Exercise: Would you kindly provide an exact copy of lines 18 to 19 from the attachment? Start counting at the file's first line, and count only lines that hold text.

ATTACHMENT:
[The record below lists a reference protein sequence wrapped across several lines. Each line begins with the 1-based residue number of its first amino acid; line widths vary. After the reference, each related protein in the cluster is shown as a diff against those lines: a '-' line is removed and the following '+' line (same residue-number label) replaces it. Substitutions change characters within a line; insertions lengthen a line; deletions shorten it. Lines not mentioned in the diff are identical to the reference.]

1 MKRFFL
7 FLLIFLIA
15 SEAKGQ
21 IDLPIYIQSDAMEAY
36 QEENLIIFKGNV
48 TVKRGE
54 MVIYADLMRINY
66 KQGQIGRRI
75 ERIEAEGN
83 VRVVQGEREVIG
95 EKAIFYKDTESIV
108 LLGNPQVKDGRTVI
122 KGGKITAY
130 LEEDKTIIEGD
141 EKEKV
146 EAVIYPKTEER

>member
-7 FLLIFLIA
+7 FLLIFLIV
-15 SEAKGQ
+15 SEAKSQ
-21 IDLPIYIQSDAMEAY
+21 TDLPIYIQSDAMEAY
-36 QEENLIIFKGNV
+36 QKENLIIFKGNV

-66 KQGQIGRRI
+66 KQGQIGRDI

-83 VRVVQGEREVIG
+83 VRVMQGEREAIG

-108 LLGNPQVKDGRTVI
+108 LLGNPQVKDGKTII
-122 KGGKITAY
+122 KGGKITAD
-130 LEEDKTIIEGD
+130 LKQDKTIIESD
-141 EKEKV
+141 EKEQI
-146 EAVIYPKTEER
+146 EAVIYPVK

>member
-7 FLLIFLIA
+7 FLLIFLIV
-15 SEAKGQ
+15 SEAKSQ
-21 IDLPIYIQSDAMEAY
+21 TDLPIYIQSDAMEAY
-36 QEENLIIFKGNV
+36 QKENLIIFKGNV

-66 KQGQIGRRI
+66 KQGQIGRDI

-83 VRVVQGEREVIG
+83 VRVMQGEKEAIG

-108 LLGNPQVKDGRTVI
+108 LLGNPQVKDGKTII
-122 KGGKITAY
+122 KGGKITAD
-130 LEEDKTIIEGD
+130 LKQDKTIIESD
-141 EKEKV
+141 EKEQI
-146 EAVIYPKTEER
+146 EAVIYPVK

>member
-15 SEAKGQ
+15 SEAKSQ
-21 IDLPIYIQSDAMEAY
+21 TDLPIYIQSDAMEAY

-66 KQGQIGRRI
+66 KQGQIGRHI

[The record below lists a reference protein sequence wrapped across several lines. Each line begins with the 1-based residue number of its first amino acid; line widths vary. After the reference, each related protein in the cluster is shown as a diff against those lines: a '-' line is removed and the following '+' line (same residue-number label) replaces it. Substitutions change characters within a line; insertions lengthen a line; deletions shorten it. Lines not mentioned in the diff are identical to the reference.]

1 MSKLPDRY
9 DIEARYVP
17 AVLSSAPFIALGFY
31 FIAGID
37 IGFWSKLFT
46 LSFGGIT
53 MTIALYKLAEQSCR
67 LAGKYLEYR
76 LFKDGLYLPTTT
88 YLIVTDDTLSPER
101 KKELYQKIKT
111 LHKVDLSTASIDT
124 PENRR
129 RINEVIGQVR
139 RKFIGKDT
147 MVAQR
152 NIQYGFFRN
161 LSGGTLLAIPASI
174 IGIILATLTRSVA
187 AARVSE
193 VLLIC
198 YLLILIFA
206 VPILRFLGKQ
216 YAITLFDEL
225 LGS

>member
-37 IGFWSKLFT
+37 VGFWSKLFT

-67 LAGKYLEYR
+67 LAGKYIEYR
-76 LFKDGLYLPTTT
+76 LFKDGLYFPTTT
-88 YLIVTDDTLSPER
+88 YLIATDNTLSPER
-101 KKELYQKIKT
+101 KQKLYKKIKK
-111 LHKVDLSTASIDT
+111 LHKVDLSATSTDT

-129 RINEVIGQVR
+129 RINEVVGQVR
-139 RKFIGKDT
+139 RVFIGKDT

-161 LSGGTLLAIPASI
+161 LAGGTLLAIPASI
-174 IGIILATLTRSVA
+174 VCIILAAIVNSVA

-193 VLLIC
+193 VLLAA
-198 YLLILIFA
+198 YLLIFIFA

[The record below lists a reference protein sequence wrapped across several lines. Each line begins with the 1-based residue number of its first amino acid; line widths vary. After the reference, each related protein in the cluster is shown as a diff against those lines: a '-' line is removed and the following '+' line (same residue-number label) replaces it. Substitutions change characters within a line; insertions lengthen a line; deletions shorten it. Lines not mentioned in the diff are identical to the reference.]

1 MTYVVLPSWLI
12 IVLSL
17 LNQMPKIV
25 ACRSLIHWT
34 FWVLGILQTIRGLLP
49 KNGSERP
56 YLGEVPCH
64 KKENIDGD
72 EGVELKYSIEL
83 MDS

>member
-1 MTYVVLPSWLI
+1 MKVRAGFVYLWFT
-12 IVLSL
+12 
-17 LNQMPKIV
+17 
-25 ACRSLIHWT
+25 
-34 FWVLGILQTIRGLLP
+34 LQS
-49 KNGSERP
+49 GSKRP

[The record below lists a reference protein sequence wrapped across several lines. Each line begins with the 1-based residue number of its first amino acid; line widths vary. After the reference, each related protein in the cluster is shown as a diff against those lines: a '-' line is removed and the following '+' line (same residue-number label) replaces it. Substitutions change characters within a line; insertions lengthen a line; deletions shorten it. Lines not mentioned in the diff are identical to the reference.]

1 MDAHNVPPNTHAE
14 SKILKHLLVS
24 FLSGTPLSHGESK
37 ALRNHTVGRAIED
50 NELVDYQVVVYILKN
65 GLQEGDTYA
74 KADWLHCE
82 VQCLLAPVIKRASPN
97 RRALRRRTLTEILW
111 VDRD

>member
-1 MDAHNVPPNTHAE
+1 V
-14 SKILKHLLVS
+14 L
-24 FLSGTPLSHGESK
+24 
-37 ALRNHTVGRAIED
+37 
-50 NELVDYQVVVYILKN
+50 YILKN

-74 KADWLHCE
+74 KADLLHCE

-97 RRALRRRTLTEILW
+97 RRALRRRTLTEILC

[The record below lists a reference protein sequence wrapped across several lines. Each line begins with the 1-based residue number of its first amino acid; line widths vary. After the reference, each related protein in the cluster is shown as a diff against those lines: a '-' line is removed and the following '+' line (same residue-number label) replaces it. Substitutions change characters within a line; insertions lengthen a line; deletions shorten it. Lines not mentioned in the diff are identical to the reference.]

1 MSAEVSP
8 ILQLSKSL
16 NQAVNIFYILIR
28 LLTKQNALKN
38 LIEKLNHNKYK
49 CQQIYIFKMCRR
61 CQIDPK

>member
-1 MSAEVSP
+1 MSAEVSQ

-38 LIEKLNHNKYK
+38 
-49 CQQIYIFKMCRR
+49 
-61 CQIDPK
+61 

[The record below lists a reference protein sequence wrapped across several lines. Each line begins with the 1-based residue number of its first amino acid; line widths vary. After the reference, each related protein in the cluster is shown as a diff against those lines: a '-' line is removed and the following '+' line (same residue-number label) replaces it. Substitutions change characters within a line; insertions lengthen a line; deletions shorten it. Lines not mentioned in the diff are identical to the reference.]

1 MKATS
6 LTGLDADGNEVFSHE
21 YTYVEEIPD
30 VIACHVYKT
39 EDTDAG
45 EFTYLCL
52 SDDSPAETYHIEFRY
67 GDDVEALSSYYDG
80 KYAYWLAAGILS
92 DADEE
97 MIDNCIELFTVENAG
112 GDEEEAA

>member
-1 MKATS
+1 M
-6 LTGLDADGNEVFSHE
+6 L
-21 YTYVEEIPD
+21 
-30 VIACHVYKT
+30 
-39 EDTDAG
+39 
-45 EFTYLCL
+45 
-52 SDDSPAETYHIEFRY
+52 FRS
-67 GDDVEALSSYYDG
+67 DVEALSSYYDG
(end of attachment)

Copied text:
>member
-7 FLLIFLIA